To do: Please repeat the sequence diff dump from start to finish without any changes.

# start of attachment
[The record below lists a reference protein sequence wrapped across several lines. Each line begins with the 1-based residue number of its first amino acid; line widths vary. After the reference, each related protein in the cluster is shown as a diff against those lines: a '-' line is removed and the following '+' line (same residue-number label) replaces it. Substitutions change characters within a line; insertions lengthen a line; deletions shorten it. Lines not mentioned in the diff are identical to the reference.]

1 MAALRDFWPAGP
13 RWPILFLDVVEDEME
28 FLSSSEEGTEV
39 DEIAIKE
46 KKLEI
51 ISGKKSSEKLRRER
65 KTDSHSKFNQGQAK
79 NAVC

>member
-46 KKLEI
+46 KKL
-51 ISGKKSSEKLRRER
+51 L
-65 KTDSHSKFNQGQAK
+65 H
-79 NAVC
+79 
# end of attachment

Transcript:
[The record below lists a reference protein sequence wrapped across several lines. Each line begins with the 1-based residue number of its first amino acid; line widths vary. After the reference, each related protein in the cluster is shown as a diff against those lines: a '-' line is removed and the following '+' line (same residue-number label) replaces it. Substitutions change characters within a line; insertions lengthen a line; deletions shorten it. Lines not mentioned in the diff are identical to the reference.]

1 MAALRDFWPAGP
13 RWPILFLDVVEDEME
28 FLSSSEEGTEV
39 DEIAIKE
46 KKLEI
51 ISGKKSSEKLRRER
65 KTDSHSKFNQGQAK
79 NAVC

>member
-46 KKLEI
+46 KKL
-51 ISGKKSSEKLRRER
+51 L
-65 KTDSHSKFNQGQAK
+65 H
-79 NAVC
+79 